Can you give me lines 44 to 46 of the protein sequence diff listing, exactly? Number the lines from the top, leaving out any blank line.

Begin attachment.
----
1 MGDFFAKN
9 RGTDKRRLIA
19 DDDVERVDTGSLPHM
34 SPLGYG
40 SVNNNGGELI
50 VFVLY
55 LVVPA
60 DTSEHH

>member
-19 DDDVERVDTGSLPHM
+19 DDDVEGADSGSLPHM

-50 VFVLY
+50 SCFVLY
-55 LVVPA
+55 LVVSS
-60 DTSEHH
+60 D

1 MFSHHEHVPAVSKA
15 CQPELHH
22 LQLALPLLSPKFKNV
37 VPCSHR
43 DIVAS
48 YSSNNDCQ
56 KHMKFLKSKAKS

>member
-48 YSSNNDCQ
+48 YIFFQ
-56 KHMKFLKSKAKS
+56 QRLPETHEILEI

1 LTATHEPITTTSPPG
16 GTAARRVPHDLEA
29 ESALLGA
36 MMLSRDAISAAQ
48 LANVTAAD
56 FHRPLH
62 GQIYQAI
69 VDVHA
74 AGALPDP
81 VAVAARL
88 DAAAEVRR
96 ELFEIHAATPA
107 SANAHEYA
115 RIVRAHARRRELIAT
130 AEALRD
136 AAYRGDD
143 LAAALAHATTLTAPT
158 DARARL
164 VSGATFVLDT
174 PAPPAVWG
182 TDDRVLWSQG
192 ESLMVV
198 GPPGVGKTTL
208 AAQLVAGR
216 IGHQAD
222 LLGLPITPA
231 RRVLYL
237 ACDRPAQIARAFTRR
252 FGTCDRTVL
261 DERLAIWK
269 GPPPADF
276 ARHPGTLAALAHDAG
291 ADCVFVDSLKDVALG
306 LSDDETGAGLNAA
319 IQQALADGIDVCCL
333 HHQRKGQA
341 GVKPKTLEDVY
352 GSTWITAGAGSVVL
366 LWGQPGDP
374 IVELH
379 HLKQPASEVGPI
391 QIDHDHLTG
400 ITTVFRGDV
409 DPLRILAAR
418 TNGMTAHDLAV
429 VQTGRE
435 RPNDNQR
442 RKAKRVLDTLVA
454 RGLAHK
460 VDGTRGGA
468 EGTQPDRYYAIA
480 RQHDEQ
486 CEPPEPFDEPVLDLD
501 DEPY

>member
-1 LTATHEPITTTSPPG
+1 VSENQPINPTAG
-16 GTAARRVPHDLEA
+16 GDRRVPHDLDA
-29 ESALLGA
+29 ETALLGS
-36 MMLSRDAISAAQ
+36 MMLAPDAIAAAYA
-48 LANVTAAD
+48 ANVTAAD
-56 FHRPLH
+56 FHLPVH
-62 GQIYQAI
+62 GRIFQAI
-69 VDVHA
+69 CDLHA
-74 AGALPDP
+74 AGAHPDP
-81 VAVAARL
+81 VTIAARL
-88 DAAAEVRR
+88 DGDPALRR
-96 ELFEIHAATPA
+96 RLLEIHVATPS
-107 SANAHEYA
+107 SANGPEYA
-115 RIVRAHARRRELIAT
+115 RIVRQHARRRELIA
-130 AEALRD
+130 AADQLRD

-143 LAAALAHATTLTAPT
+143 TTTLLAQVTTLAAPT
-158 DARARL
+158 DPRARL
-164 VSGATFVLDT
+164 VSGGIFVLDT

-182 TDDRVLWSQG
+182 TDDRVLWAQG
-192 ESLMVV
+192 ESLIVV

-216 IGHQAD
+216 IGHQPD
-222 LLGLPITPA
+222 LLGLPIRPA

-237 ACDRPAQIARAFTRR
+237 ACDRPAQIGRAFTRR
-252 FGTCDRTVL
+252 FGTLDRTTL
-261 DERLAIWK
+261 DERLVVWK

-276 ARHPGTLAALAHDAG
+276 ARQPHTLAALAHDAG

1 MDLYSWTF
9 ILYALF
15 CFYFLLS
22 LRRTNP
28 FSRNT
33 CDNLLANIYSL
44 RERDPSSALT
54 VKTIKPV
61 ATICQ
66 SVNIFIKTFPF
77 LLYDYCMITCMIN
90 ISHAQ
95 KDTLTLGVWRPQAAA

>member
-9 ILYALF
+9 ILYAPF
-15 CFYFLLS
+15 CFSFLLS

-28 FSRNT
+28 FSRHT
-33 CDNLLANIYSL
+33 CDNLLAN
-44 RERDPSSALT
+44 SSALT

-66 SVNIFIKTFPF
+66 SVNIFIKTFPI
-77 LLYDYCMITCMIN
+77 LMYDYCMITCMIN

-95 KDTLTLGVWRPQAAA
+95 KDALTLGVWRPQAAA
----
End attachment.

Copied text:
130 AEALRD
136 AAYRGDD
143 LAAALAHATTLTAPT